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6 thoughts on “Getting Ofuda Outside Japan”

  1. Mail order should become more acceptable. They may not be aware of the large amount of people that want them outside of Japan and by not making it accessible is only going to make the fake vendors become more prevalent.

    1. I agree. But ofuda are different from, say, the miniature sanctuaries or sakaki for a kamidana (which are sold by mail order in Japan, and that’s absolutely fine), so there are issues to consider. It’s not entirely straightforward, and there are decisions that need to be made at the highest levels in Jinja Honcho. I’ll just encourage them to make those decisions.

  2. Aloha. Here in Hawaii there are five Shinto shrines: Daijingu Temple of Hawaii, Ishizuchi Jinja, Izumo Taisha and Kotohira Daizaifuku Jinsha on Oahu and Hilo Daijingu on Hawaii Island. If you come to Hawaii, stop by one of the shrines for Ofuda and Omamori. Please note that Ishizuchi Jinsha does not have a resident priest and is open to the public only for Oshogatsu.

    Kotohira’s website: is regularly updated and Ofuda and Omamori available which is much better than ordering on ebay or a vendor. Kotohira is also a Tenjin and Inari shrine

    The priest at Kotohira recently received the rank of Nikyo no Jo making him the highest ranking priest outside of Japan. He’s fluent in English and he and his wife are fantastic resources for all things Shinto in Hawaii.

    1. Thanks for the comment. The Hawaii jinja are a great resource if you are in the USA, and if you are actually in Hawaii you are among the very few people outside Japan with a chance to participate in Shinto in pretty much all respects. It is a good solution for that jinja, and those kami, and I would like to see something similar implemented more widely in Japan.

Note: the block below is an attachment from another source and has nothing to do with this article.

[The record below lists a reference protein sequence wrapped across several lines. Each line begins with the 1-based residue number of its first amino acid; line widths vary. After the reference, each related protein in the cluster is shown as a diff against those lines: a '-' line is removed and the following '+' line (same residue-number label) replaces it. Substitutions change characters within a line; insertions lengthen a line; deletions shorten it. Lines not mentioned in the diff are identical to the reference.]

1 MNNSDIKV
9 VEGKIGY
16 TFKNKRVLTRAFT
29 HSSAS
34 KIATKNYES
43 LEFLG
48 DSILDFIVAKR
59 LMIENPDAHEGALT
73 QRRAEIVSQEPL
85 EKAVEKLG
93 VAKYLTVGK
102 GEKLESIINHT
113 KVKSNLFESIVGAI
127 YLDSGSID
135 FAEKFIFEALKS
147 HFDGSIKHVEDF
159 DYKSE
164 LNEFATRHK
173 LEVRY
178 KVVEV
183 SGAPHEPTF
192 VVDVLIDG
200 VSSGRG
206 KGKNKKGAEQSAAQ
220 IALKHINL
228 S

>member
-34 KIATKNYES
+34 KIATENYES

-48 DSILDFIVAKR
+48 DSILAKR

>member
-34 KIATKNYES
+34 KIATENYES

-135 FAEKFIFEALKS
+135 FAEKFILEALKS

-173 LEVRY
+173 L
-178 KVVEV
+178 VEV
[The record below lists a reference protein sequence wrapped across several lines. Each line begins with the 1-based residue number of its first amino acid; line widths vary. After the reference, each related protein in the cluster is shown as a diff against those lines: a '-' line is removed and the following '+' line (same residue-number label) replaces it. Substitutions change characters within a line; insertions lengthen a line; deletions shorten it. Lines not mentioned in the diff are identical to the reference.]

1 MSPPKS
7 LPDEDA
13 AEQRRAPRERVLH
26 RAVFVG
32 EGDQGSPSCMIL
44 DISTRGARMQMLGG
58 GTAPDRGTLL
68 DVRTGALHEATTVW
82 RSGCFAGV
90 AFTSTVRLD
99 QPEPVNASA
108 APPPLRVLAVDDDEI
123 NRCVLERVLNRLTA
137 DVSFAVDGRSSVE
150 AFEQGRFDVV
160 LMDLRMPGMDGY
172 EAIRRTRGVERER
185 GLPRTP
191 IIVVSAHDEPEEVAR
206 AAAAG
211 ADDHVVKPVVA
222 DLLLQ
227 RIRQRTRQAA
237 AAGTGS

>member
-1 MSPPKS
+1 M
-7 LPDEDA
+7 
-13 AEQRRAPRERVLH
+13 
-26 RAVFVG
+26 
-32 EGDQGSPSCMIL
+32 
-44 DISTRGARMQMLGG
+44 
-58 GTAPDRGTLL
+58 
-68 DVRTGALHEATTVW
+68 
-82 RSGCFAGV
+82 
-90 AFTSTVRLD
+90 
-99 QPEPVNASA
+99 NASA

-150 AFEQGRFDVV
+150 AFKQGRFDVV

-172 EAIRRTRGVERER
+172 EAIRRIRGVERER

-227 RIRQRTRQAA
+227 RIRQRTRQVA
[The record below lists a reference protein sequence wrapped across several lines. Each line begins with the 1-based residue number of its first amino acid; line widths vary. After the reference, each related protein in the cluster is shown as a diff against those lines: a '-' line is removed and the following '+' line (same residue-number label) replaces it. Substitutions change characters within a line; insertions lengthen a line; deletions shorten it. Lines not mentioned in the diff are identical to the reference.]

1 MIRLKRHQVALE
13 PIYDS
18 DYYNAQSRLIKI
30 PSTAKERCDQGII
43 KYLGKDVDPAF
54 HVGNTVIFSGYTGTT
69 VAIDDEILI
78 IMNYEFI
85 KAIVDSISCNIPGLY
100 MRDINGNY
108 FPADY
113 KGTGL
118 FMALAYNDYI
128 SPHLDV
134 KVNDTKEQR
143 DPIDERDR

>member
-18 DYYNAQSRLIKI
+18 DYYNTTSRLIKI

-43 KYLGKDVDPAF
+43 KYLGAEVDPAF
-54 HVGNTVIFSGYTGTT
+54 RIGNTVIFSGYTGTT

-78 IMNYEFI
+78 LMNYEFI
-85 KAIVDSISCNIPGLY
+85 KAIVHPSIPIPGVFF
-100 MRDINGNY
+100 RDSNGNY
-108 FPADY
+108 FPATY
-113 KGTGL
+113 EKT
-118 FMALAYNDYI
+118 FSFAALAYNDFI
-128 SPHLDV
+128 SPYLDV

Do you happen to know what they do when shipping omamori and ofuda? (In terms of any special purification for the envelope, rather than paying for USPS postage.)

  3. So no Ofuda are sent because they want to stimulate tourism.
    There are people for whom Shinto and belief in it means everything. However, these people cannot afford to travel to Japan and are therefore excluded. Religion, and Shinto in particular, should be open to everyone. Even if he can’t afford a trip to get an ofuda.
    Jinja Honchō is making a mistake if she forbids this. My father is a Shinto priest himself and cannot understand Jinja Honchō’s behavior. There is no problem sending an Ofuda by post. There is a solution for the USA and Canda, but what about people who are not from the USA. The world is not just USA and Japan. Especially in Europe there are people who would like to practice Shinto and can’t get an Ofuda.
    I never thought that Shinto would become something only for rich foreigners. Think about the poor too!

    1. Thanks for the comment.

      It’s not about stimulating tourism. Visiting a jinja is emphatically not tourism.

      Quite a lot of priests, including some in Jinja Honchō, agree with you that there is no problem with sending ofuda by post, but some do not, for religious reasons. It will take time to build a consensus, or find a fairly wealthy and influential jinja that is willing to face down the criticism.

      And then something has to be done about the fact that it appears to be illegal, under Japanese law, to use a credit card to make the donation for an ofuda. (Debit cards are fine…)